NCAA Division I Council implements new bowl selection rule

All bowl-eligible teams with 6-6 records must be chosen for a bowl game before any teams with a 5-7 record are considered, according to new rules implemented by the NCAA’s Division I Council on Wednesday for the 2016-17 season.

The decision comes after a season where only 77 teams were eligible for 80 bowl slots. Three 5-7 teams (Nebraska, Minnesota, San Jose State) were granted waivers to play due to their APR scores.

“It’s impossible to project how many bowl teams we will have. We think we have a selection process in the postseason that makes sense and is fair to the schools and the bowls.”

-Bob Bowlsby; Big 12 conference commissioner, football oversight committee chair

If two or more 5-7 teams have a tie in the multiyear APR, then the highest APR for the most recent single year will break the tie until all bowl slots are filled.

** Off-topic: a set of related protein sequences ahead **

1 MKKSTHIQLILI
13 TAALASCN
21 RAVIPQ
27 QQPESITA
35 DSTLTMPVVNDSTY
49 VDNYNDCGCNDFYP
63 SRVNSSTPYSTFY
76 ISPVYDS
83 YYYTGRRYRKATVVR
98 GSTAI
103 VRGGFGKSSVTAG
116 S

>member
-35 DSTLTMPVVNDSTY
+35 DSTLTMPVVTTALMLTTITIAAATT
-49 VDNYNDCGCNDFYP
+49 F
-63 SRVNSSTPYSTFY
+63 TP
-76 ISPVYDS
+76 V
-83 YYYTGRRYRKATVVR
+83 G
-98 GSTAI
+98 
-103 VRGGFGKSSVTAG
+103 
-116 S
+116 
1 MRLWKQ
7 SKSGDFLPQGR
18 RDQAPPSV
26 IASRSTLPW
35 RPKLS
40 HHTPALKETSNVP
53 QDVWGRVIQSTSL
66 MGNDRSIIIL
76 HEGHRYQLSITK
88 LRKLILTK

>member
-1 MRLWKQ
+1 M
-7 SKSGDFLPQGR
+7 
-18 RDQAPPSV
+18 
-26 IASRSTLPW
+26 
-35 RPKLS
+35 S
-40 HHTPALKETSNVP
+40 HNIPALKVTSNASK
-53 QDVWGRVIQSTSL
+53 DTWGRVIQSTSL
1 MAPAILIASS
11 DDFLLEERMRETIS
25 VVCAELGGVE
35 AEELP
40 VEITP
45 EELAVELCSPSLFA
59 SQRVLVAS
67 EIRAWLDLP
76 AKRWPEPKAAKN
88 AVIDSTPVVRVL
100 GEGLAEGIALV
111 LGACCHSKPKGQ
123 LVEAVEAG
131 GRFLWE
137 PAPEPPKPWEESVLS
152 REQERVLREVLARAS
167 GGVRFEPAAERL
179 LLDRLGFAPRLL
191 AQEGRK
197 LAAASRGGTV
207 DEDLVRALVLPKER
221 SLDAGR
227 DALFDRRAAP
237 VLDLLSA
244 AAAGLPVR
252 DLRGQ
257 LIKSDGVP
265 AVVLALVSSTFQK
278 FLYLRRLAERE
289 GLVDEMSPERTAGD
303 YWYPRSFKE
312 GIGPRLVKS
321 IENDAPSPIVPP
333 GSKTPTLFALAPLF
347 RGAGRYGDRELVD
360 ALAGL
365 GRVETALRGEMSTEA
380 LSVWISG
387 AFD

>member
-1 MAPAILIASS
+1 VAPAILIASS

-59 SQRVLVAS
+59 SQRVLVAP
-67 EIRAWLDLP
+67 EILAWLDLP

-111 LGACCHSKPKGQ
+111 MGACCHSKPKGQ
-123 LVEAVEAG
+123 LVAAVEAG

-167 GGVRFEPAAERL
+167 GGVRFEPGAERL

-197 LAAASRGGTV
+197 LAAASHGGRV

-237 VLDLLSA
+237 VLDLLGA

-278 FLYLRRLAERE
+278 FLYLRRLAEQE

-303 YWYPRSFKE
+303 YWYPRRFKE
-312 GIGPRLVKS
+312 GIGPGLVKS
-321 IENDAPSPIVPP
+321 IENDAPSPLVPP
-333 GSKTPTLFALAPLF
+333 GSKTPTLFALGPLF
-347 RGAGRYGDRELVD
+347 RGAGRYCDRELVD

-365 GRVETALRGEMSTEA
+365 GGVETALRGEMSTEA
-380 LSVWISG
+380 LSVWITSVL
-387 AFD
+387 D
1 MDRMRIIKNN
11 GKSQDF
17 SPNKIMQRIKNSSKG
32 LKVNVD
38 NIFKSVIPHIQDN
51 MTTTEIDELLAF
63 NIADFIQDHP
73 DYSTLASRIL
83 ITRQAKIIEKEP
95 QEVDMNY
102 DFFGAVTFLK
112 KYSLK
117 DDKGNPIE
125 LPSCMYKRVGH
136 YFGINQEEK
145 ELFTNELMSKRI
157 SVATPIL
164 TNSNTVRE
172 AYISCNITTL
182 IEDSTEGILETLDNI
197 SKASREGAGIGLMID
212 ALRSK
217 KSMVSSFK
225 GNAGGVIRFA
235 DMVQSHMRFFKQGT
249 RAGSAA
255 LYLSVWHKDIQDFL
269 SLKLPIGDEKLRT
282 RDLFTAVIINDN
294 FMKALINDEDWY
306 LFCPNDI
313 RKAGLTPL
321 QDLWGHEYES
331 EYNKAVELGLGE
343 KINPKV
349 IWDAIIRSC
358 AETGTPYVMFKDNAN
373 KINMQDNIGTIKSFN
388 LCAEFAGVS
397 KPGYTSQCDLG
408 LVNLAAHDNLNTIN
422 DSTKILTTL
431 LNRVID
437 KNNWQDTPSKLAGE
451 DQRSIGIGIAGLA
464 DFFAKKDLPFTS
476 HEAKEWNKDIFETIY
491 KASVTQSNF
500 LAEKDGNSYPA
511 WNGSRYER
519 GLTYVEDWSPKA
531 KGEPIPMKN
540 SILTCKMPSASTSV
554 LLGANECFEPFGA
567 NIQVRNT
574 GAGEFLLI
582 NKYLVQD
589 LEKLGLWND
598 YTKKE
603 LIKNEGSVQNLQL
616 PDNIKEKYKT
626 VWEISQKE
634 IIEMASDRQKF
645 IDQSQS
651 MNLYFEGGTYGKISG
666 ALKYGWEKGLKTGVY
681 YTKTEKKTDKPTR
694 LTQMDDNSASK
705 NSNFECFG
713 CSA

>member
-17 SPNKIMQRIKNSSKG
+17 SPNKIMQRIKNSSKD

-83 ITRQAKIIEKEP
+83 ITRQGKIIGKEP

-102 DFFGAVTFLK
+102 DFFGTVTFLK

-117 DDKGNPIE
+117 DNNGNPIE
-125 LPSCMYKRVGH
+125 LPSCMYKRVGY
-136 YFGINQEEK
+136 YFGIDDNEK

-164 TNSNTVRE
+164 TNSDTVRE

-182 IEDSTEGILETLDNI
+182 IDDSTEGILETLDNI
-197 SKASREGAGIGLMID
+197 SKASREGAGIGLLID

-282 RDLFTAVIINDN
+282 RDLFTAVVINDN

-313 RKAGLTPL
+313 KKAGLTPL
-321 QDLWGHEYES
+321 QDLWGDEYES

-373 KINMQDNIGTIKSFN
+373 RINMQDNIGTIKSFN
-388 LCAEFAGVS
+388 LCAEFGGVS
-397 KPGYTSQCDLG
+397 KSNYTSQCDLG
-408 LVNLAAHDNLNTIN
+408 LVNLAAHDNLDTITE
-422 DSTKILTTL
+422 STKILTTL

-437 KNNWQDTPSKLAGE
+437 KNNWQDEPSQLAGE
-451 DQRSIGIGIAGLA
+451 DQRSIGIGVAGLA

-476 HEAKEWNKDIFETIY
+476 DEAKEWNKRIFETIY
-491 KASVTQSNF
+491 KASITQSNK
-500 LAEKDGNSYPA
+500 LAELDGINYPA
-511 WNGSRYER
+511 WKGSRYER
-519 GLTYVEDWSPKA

“I think the general feeling was the train had left the station and the expectation was 6-6 was where we’d be. The practical aspect was, we didn’t think we could get here.”

-Bob Bowlsby

5-7 teams that go to bowls will be called “alternatives,” according to Bowlsby, to help redefine what a deserving bowl team is.

“On a broader scale, we still have some work to do. We’ve done the things we needed to have done in preparation for the coming year.”

-Bob Bowlsby

The Council also discussed what a mandatory 14-date season would look like, with the idea of each team having two bye weeks per season to help decrease the amount of injuries.

“It’s a lot easier to say 14 playing dates than it is to get there because when you overlay traditional rivals that have to play every year, and you won’t to have somebody have two byes in a row, and there are those in divisions, those who play eight games, those who play nine, it’s not an easy solution. We have to do some modeling around what it could look like for all the different conferences. There is some evidence that injuries will be lessened without having to play 12 weeks in a row.”

-Bob Bowlsby

The football oversight committee created a “bowl working group” to study the issue over the offseason and made the recommendation to the Council’s meeting Wednesday in Indianapolis.

Source: ESPN

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